Tesla, Volvo, Ford and Mercedes sue US over ‘unlawful’ tariffs on Chinese parts

Tesla, Volvo, Ford and Mercedes-Benz have filed lawsuits against the Trump administration, aiming to end what Elon Musk’s electric car manufacturer called “unlawful” tariffs imposed on certain parts imported from China.

The lawsuits, filed in New York this week, target the 25% tariffs imposed by the US trade representative on a list of products including spare parts such as terminals.

Tesla’s filing to the Court of International Trade said the leveies were “arbitrary, capricious, and an abuse of discretion”.

The suit names the US trade representative, Robert Lighthizer, as a defendant. His office last year turned down Tesla’s request to be exempted from tariffs on computer and display screens imported from China that it uses in its Model 3 electric car. The company, which was funded by Elon Musk, said it would be harmed by having to pay higher costs for components.

Tesla seeks their cancellation along with a “refund, with interest” of duties already paid, according to the filing.

In its filing, Mercedes accused the Trump administration of “prosecution of an unprecedented, unbounded, and unlimited trade war impacting over $500bn in imports from the People’s Republic of China”.

It argued US law “did not confer authority on defendants to litigate a vast trade war for however long, and by whatever means, they choose”.

The tariffs comes amid a wider trade dispute between Washington and Beijing, and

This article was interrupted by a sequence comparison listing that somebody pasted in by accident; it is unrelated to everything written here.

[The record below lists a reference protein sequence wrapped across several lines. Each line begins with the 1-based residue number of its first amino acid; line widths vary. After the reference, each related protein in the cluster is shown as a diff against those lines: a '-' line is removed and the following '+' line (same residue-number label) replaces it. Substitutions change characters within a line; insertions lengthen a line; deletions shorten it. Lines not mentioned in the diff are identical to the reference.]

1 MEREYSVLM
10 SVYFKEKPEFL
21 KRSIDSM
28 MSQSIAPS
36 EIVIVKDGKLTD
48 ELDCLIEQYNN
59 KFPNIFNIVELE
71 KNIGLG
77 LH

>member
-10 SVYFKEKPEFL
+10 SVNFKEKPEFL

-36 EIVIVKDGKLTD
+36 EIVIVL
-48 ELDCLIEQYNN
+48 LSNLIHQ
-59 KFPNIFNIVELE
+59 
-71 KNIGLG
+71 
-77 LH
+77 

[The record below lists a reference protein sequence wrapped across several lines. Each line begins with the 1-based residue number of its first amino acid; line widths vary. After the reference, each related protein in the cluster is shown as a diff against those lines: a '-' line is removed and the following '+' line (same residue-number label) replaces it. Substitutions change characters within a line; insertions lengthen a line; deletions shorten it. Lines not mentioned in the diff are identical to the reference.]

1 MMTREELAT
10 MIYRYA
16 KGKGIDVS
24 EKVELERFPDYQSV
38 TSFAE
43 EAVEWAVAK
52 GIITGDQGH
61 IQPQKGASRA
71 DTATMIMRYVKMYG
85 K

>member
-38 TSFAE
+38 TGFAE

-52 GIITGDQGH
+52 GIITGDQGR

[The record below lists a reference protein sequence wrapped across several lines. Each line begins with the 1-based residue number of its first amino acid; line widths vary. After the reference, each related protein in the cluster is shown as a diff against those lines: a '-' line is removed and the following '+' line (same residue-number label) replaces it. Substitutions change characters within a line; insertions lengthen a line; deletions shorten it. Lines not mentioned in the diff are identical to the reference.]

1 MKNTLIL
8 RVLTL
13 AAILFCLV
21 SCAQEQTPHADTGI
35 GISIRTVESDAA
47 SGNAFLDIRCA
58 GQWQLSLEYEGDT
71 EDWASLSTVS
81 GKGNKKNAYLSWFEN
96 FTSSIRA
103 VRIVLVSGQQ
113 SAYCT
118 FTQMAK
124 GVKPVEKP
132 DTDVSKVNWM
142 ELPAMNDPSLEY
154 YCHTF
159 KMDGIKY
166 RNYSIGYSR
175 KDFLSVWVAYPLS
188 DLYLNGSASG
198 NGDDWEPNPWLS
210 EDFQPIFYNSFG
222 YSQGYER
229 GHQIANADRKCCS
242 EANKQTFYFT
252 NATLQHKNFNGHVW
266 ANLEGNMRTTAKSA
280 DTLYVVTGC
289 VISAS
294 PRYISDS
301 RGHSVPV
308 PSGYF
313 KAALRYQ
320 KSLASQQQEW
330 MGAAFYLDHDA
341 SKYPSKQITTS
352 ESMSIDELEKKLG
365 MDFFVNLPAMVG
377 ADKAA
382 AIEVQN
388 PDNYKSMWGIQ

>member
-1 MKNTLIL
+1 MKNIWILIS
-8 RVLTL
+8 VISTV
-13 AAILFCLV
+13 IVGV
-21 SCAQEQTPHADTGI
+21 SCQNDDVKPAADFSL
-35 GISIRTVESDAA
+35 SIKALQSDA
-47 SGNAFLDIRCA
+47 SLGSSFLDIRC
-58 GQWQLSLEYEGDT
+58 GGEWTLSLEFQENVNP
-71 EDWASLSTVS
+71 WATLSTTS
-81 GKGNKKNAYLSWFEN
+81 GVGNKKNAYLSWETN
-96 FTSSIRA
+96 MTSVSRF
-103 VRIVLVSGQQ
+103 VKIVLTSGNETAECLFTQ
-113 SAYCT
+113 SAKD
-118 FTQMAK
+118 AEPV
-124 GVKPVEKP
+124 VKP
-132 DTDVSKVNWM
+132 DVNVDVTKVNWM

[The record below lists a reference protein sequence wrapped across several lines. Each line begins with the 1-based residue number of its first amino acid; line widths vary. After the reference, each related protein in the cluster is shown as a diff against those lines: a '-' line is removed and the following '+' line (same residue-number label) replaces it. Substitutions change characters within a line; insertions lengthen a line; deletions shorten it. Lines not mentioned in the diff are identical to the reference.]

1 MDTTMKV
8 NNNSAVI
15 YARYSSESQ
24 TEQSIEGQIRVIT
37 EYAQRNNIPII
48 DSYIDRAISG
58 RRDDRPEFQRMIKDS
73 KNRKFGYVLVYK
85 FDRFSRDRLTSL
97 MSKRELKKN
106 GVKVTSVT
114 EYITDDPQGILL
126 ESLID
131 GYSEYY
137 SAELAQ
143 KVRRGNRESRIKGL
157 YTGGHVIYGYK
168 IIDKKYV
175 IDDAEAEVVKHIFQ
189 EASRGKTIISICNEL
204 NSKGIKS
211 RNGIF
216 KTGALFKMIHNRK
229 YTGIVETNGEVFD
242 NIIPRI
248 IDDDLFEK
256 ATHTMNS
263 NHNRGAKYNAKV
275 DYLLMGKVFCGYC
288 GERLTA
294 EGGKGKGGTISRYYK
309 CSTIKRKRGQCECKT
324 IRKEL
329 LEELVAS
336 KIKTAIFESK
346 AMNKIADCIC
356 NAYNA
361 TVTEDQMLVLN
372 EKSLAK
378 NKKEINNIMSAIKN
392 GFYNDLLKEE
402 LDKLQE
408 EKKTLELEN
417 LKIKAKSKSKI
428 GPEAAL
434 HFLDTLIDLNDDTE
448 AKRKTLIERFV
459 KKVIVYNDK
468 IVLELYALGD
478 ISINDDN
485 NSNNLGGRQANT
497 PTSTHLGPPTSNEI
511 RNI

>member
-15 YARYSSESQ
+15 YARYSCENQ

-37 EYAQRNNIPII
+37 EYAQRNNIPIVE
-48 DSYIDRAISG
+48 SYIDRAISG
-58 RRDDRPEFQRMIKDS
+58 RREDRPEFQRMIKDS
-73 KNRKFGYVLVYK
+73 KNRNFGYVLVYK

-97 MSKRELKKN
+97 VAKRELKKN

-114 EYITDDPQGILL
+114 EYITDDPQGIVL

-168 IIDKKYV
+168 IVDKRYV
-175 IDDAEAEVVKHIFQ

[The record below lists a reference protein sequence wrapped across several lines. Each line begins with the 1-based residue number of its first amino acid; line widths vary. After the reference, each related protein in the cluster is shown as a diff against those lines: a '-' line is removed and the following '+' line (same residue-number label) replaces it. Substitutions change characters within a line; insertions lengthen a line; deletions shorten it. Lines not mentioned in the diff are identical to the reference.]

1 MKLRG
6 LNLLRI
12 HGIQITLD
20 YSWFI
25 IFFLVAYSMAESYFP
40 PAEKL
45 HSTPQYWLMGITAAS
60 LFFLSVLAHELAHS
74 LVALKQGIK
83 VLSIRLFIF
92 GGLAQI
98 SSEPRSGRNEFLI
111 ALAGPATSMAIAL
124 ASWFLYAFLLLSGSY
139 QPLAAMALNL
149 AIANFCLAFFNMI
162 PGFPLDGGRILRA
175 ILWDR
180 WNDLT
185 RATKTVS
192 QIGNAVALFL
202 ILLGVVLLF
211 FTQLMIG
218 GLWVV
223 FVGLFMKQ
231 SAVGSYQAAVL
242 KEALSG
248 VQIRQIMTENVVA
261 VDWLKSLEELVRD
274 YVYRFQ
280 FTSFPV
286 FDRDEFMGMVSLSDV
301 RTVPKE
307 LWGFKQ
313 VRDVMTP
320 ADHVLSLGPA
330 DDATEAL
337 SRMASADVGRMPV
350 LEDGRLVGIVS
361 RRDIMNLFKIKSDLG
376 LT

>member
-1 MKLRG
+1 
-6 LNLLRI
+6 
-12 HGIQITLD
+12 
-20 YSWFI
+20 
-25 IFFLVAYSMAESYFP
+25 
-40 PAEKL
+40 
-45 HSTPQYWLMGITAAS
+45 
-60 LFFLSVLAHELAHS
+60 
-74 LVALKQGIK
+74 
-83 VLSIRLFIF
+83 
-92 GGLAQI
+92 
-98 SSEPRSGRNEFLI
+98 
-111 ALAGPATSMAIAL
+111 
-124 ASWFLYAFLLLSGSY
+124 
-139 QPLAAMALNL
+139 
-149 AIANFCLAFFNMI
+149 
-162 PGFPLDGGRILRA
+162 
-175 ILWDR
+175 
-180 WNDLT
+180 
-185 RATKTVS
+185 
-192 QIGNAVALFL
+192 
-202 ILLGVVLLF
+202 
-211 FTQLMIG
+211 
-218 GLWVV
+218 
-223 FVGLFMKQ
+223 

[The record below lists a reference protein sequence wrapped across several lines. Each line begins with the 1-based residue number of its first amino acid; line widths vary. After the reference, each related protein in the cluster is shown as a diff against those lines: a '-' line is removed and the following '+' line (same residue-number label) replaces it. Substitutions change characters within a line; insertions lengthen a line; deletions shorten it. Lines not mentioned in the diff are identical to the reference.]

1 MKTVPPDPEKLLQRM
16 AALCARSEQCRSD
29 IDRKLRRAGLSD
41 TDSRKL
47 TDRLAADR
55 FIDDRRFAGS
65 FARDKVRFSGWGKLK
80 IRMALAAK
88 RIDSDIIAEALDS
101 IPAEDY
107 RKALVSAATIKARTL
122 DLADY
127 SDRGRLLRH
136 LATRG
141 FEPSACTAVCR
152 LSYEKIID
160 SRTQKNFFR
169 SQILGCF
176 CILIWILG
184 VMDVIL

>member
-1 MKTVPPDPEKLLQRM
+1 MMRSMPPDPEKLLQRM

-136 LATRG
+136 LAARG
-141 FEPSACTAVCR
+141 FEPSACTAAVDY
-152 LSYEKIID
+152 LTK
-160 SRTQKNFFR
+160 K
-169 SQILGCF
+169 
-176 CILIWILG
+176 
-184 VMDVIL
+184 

The levies were imposed as part of an effort by Washington to wean its manufacturers off Chinese technology and reduce the yawning trade deficit with China.

The US and China engaged in months of trade conflict after Trump took office in 2017, and despite a “phase one” deal signed earlier this year marking a partial truce in the dispute, additional tariffs of 25% remain on the equivalent of $250bn in Chinese goods.

Beijing has retaliated for these levies, while Washington is aiming both to reduce its trade deficit and reform Chinese commerce practices it considers “unfair”.

The US commerce department reported the country’s trade deficit in July surged nearly 11% to $63.6bn, with the deficit with China climbing to $28.3bn.

China is the world’s biggest auto market and the main growth driver for many car manufacturers – especially for Tesla, which intends to benefit from the country’s ambitious targets for reducing CO2 emissions.

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